Any suggestions for improvement are welcome.

Sidenote: When I presented the idea of the Balcony Index to Bebbe from IO during the RTF in Hamburg earlier this year, he suggested adding "number of cisv-shirts printed.", which I thought was funny and even a bit logical, but hard to track down.

Outgoing Interviews.

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Editorial Note.

Most CISVers that you hear giving presentations at meetings or read articles from in one of our publications are people in a position. However, I have the feeling that some wisdom and insights people usually only develop after they retire from their official role. It may even take some weeks or months to analyze and evaluate one's involvement, and take a look at things "from the balcony" rather than from within the crowd. Hence - in the spirit of this website - I decided to start a new series of interviewing people, who have recently left an official position in the organization. 

I've just finished the first interview of this kind, and I'm excited to present it here shortly.

Circles, Lines or Triangles

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A guest post by Sarah/USA.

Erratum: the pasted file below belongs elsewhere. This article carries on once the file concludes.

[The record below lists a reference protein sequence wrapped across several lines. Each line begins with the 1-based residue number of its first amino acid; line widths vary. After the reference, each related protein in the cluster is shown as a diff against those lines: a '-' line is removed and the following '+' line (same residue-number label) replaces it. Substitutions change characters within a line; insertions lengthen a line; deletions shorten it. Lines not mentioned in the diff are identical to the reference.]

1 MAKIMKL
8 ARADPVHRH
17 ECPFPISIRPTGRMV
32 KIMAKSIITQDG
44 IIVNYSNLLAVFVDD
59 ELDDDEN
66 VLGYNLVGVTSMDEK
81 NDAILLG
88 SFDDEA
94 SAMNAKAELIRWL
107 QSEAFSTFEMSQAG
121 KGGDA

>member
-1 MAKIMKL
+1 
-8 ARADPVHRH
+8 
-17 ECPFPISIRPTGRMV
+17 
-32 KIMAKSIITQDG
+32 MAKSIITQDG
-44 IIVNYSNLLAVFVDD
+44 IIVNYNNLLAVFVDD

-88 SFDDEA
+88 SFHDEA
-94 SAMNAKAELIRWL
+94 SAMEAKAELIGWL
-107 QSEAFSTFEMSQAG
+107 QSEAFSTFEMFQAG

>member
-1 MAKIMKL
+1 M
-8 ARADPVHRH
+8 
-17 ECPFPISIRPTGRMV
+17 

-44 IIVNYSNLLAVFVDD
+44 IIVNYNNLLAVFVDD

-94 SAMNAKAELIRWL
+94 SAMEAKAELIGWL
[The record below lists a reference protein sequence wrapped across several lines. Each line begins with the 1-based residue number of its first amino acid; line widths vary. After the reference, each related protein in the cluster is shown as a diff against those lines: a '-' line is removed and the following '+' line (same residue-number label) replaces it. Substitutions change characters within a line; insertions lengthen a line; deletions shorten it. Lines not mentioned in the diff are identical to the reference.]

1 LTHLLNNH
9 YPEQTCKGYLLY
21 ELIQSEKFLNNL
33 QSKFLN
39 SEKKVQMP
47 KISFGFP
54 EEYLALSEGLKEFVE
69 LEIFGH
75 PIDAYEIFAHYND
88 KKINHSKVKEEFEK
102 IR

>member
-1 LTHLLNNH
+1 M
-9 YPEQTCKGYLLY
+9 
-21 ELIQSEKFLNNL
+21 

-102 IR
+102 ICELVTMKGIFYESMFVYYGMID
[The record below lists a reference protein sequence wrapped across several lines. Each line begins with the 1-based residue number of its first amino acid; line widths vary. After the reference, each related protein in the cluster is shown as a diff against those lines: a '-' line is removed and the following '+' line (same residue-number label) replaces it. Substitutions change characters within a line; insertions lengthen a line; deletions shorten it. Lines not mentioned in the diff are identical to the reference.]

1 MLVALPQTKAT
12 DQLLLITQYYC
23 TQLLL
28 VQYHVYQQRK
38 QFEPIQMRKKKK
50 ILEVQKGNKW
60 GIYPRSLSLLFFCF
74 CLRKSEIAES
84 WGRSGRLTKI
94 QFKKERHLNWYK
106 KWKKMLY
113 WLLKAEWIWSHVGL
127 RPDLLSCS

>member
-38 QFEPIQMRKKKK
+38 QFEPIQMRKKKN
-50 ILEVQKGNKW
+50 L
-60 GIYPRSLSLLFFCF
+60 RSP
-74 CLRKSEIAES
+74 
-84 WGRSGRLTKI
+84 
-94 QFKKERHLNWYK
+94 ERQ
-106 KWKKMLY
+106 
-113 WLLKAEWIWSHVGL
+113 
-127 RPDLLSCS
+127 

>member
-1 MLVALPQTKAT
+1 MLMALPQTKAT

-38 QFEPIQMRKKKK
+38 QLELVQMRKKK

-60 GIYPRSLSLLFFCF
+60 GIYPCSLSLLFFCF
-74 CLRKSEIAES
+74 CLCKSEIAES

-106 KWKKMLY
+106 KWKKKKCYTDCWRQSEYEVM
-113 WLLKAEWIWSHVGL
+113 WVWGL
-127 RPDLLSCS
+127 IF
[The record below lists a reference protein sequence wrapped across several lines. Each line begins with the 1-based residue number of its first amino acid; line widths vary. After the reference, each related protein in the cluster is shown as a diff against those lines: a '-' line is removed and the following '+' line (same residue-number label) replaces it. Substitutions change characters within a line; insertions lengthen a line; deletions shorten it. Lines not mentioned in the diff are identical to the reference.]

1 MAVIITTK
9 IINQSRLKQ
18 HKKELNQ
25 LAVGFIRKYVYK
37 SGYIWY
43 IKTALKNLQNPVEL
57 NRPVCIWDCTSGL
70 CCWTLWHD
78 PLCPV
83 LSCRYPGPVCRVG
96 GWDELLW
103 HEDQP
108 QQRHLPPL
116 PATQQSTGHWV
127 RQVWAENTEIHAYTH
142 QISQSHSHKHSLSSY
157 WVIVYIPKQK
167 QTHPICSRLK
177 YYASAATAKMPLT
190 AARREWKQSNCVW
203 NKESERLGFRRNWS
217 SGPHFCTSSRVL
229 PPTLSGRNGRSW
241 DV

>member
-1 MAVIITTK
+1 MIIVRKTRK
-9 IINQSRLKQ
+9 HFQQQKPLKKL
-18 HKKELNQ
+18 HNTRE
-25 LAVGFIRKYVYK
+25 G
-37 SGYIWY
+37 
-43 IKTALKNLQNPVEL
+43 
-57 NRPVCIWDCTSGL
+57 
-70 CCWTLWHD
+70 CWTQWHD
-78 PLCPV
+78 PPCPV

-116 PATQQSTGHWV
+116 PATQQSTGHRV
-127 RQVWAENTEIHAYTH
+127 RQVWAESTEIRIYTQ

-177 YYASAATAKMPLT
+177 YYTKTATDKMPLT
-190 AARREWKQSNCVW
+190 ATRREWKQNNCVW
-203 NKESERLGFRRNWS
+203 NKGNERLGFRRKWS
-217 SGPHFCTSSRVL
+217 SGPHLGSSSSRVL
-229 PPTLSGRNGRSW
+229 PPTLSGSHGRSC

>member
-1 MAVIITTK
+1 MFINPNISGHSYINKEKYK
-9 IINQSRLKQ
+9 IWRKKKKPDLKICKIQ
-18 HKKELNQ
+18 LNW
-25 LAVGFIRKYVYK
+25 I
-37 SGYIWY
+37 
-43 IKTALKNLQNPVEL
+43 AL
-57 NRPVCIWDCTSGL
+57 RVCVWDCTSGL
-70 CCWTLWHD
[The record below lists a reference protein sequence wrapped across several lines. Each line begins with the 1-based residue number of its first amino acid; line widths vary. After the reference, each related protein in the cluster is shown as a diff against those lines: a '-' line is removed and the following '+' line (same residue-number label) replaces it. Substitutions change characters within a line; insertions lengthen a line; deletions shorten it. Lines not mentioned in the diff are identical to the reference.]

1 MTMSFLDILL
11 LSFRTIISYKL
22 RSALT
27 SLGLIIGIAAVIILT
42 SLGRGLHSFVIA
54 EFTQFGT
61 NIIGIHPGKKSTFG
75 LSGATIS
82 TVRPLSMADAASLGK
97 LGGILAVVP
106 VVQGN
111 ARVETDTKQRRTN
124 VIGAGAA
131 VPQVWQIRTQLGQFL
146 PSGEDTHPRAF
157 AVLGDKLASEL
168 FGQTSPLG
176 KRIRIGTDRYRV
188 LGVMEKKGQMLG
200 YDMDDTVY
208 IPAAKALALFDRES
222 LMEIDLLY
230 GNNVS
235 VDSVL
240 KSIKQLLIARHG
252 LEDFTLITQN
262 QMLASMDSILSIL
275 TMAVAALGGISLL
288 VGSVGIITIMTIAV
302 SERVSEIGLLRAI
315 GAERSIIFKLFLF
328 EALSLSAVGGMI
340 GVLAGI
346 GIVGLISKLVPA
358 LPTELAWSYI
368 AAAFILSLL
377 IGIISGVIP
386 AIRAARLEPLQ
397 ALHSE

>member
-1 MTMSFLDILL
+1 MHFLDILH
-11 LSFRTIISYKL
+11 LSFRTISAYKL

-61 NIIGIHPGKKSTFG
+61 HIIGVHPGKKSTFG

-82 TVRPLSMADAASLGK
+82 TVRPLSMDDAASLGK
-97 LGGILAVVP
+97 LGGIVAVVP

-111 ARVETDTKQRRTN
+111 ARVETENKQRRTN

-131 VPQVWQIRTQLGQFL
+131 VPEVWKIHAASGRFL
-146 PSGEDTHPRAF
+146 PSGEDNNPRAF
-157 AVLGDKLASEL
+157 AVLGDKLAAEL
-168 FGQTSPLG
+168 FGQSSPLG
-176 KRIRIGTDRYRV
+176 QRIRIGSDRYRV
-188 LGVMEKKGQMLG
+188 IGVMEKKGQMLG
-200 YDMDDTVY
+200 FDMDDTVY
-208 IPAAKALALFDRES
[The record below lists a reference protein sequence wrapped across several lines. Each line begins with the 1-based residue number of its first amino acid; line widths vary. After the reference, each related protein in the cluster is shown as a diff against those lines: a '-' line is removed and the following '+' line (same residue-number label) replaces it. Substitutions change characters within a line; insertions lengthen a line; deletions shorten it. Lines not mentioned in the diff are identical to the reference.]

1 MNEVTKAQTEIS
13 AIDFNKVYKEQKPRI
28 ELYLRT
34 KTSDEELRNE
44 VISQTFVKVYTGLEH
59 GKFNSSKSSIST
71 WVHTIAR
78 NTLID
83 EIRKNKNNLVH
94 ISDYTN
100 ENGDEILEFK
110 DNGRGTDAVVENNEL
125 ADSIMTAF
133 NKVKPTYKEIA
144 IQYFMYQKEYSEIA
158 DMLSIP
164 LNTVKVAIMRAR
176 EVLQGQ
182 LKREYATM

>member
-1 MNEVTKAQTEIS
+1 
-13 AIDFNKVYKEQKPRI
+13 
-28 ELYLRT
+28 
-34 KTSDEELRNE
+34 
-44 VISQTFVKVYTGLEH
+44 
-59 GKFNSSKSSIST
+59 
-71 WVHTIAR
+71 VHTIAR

In looking at what CISV has taught us, I think the way of acting within a group, like facilitation, and leadership skills, are at the top.  But then, what happens when you are in an environment where those skills are not helpful?  Of course, being able to work in a group is important in all settings, but in different ways.  At the moment in my work (in a New York law firm), I am expected to work in a group which I'll call a "line" -  each person as a hierarchy above the other so that if you drew the structure it would be a line (or, if it makes more sense, steps with one person on each step).  In that setting, the newer you are to the job, the less your leadership and facilitation is helpful - in fact, the better thing is to follow.  This is a very difficult situation for me as a CISVer, since I am more used to contributing ideas, making sure everyone is heard, and focusing on the end product.  Instead, I am having to "un-learn" some of the CISV methods in order to be good at my job. 
So I have been wondering whether CISV can make it harder than it might otherwise be to succeed in bureaucratic settings which, for many of us, is necessary at the beginning of a career even if it won't be the future. 
I asked some CISVers who have had what I'll call structural roles in CISV as well as program roles. Carla from Costa Rica has also noticed some of the same re-learning process in her jobs working at the department of education and culture at the OAS and now at the education division at the inter-american development bank.  But she has been able to make small changes to the setting - even organizing "national night" lunches!